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Six Professionals Embody Spirit of Dental Pioneer Lucy Hobbs

Posted on February 18, 2014

PITTSTON, PA — February 14, 2014 — One young woman who overcame tremendous odds to go from "homeless to Harvard" will share a decision that inspired her journey at the 2nd annual celebration named to honor a young woman whose decision paved the path for women in dentistry.

Liz Murray, meet the legacy of Lucy Hobbs.

Murray, 29, now an international speaker and author of Breaking Night: A Memoir of Forgiveness, Survival, and My Journey from Homeless to Harvard, remained undaunted after her parents’ drug addiction and illness catapulted her to life on New York streets. A personal epiphany convinced her to focus on opportunities rather than excuses.

She will appear as featured presenter at the Lucy Hobbs Project Annual Celebration Honoring Exemplary Women in the Dental Community, to be held at the Omni Championsgate in Orlando, FL, June 6.  The annual event, named for the woman who, in 1866, became the first American female to earn a degree in dentistry, will recognize and award industry professionals whose achievements mirror those established by Lucy Hobbs.

Among this year’s Lucy Hobbs Award recipients are six unique women, industry stalwarts, whose unwavering professional dedication merits recognition:

·       Karen Gear, DDS, a former clinical professor at Harlem Hospital Center, leads her practice and those she mentors using her clinical expertise in the areas of endodontics and general dentistry in Vineyard, Mass.

·       Mary Hartigan, DDS, who much like Lucy Hobbs, was told she would never practice dentistry. Ignoring that advice, she sets the bar high as a general dentist, periodontist, dental educator and philanthropist in Jacksonville, Florida.

·       Maria Maranga, DDS, a practicing endodontist in Aquebogue, NY, not only shares her passion for dentistry with the next generation of practitioners at Stony Brook University School of Dental Medicine, but also with her peers, as a presenter at dental meetings across the country.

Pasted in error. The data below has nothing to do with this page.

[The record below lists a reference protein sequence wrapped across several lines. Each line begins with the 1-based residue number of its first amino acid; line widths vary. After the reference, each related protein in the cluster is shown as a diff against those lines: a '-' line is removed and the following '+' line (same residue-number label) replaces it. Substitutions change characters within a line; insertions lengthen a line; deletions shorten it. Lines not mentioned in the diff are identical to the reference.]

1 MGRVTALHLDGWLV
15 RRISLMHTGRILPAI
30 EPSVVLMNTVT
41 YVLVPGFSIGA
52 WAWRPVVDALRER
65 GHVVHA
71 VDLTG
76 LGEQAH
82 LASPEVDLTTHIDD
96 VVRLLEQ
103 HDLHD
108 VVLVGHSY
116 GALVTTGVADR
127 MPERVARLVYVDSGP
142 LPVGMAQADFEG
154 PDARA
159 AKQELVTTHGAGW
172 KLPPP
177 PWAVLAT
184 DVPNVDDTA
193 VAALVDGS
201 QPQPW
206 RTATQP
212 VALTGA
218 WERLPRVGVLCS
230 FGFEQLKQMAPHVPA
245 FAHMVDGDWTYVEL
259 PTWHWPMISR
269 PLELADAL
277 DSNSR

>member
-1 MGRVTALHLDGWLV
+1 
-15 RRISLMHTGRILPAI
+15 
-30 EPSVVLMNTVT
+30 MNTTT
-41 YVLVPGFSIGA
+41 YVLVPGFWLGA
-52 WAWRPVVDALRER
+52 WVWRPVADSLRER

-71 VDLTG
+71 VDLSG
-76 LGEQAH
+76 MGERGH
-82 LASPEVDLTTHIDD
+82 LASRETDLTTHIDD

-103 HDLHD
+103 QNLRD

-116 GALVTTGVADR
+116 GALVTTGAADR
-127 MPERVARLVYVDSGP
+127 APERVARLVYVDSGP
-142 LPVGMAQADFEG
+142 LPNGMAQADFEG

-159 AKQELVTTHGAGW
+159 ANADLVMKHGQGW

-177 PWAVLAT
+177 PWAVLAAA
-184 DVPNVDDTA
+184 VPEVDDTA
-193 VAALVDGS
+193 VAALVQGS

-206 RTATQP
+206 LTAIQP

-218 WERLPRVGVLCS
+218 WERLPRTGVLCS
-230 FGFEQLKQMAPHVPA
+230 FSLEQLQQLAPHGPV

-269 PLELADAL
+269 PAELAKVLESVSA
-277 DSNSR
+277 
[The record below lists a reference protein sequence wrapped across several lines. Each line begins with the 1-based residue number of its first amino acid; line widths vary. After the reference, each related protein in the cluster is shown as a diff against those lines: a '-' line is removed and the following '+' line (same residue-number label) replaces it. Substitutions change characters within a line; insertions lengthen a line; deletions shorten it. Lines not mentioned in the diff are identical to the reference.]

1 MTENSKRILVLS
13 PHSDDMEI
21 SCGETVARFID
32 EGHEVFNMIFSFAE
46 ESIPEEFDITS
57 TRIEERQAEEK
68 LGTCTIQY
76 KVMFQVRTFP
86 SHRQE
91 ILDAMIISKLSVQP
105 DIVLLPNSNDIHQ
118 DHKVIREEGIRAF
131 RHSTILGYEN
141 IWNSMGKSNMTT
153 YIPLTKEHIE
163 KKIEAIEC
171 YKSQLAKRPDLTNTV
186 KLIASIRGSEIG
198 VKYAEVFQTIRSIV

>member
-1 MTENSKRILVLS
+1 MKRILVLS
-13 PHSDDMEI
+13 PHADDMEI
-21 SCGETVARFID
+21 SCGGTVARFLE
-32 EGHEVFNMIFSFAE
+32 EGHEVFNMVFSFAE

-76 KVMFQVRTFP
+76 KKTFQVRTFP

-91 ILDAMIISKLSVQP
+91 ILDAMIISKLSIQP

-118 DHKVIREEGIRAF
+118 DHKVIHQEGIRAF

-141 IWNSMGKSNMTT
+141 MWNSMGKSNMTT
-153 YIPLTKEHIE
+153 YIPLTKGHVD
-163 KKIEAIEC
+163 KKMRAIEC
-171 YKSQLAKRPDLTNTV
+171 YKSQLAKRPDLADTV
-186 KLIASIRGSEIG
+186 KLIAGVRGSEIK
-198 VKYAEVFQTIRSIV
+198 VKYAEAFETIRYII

·       Terryl A. Propper, DDS, MS, a senior partner of a seven-doctor, two-location endodontic practice in Brentwood, Tenn., was the first female to join its ranks 24 years ago. She dedicates herself to advancing the role of women in the industry.

·       Katti Webb Simpson, IPDH, who persevered to establish an Independent Hygiene practice in Dover-Foxcroft, Maine, illustrates the future at work. Her pioneer spirit paves the way for others in her area of specialty.

·       Kaaren G. Vargas, DDS, PhD., a pediatric dentist in North Liberty, Iowa, serves as an example of fortitude to her young patients. After discovering her international degree stood in the way of opening a practice, she continued her studies and today leads the charge in humanitarian efforts.

These six pioneers for change and three others, to be announced at the Lucy Hobbs Project Annual Celebration June 6, help lead the charge for women in dentistry and embody the project goals.

Powered by Benco Dental, The Lucy Hobbs Project is a national, long-term program based on three pillars – networking, innovating and giving back.  Named after Hobbs, this project aims to bring women together from all facets of the dental industry – dentists, dental assistants, hygienists, receptionists, sales representatives and others. The project is free to join and offers networking opportunities, education programs and charitable events. 

To learn more and sign up for The Lucy Hobbs Project, visit The Lucy Hobbs Project website at: www.thelucyhobbsproject.com